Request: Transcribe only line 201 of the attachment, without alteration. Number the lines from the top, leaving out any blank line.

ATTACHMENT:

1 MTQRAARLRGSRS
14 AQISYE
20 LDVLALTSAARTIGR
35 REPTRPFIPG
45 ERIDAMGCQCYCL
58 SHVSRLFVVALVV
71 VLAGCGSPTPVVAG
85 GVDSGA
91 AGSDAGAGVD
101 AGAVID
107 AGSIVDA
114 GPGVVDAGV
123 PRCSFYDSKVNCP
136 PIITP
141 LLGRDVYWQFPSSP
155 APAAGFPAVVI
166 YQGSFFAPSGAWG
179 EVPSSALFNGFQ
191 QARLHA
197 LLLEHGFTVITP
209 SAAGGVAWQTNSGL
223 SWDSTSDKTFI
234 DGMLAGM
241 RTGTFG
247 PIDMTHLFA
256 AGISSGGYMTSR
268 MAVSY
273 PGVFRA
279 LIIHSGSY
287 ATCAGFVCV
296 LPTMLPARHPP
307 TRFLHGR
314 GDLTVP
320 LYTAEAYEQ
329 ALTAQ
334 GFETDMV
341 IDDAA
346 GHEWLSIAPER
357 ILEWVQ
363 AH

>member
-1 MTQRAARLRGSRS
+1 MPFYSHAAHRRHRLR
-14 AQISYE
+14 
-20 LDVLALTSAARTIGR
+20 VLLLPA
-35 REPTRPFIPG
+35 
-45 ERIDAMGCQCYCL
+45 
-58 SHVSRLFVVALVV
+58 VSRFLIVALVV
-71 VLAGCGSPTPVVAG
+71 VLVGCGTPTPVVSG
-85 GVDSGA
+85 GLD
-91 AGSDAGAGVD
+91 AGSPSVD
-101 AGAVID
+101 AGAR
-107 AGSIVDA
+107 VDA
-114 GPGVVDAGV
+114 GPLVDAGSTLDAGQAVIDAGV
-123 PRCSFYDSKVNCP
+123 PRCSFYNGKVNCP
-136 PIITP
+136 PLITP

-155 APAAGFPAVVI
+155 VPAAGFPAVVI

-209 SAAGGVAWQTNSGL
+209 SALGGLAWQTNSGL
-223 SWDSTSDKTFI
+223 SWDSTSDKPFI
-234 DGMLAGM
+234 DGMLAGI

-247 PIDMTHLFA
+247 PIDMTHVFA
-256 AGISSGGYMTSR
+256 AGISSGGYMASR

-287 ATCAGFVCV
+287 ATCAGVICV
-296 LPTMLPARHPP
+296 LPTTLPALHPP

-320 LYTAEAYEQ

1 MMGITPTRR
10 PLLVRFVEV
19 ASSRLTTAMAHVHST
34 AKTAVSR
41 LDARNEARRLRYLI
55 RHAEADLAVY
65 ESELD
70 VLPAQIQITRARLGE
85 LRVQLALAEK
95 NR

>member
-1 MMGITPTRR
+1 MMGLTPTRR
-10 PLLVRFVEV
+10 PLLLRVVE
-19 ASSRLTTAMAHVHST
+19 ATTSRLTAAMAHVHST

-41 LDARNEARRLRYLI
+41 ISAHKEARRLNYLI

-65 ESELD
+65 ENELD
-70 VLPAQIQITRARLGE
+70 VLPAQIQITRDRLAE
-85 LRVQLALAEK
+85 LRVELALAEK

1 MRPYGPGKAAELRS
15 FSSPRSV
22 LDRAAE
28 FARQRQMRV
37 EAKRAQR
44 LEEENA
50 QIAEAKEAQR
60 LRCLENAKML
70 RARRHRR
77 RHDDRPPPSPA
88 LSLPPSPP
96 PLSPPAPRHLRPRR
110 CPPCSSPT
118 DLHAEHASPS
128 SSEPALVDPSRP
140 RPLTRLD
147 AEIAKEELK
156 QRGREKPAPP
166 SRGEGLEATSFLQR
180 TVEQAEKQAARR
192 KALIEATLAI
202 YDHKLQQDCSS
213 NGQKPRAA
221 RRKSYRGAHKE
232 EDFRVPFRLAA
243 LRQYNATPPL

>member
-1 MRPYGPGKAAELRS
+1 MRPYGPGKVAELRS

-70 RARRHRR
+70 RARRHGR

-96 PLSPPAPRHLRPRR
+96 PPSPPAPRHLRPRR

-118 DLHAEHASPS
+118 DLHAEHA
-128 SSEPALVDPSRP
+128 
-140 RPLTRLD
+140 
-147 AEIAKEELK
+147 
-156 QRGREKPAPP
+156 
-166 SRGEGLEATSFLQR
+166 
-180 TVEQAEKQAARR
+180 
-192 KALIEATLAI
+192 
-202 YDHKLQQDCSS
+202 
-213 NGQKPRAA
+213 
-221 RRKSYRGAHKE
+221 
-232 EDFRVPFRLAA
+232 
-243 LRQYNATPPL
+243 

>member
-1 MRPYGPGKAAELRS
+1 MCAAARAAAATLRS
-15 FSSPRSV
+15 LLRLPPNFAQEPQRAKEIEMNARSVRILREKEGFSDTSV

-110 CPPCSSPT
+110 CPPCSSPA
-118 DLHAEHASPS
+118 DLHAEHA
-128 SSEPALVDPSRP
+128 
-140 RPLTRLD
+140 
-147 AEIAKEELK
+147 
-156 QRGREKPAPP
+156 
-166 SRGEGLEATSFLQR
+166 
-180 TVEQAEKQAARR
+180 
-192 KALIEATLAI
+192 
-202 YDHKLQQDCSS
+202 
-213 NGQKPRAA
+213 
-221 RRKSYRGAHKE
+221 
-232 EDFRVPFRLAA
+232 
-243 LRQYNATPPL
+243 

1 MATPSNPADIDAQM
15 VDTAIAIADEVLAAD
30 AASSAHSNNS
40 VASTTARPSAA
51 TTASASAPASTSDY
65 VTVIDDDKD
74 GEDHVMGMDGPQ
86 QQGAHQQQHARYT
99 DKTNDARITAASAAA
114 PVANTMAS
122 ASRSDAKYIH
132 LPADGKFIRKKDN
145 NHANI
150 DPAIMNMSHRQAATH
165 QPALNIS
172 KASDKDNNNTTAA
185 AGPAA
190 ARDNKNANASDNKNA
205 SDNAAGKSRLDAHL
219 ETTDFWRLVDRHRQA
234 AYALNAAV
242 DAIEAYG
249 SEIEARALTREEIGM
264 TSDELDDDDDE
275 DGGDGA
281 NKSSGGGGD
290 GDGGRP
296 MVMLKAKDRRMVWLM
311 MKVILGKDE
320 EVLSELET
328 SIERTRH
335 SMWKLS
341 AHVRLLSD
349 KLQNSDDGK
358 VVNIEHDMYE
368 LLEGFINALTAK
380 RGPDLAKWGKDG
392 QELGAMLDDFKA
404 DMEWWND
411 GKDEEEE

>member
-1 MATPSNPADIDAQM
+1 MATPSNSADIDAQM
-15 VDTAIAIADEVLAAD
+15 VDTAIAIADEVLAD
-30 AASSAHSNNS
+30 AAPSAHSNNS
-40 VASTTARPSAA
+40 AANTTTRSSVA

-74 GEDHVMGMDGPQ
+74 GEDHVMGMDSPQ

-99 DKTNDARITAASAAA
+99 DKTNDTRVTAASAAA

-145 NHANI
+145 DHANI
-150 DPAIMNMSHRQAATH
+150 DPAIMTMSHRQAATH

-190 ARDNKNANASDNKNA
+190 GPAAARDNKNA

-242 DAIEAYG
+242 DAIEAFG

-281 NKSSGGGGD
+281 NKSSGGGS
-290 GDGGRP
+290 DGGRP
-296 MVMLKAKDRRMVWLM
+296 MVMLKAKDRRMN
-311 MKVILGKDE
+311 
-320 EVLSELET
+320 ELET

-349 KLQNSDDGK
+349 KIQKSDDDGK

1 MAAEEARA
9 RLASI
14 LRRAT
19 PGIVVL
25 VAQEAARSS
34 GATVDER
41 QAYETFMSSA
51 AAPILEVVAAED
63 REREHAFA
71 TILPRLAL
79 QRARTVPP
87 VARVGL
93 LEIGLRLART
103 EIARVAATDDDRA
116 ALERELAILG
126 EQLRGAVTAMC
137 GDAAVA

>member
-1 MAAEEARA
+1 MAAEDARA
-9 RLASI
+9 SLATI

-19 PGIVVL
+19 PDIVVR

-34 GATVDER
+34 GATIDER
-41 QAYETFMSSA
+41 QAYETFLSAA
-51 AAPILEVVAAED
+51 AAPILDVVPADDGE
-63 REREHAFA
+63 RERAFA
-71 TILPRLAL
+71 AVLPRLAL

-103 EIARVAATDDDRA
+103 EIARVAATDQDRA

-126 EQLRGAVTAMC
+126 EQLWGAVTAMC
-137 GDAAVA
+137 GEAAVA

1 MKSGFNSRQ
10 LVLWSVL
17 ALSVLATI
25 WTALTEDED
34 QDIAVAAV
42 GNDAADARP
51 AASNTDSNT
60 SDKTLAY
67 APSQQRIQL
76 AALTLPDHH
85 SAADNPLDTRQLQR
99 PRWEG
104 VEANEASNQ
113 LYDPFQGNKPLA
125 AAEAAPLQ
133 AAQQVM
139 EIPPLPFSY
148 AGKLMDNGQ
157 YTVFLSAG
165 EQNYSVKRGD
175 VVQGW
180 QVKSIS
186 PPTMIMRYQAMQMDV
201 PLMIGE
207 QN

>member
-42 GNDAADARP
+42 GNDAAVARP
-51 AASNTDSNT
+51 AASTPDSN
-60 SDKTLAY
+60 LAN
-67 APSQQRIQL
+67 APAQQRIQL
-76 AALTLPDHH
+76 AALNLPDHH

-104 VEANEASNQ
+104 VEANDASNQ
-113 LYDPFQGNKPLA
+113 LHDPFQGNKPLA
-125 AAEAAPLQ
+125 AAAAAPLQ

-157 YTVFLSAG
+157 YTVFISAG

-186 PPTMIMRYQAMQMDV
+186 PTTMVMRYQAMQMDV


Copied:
+232 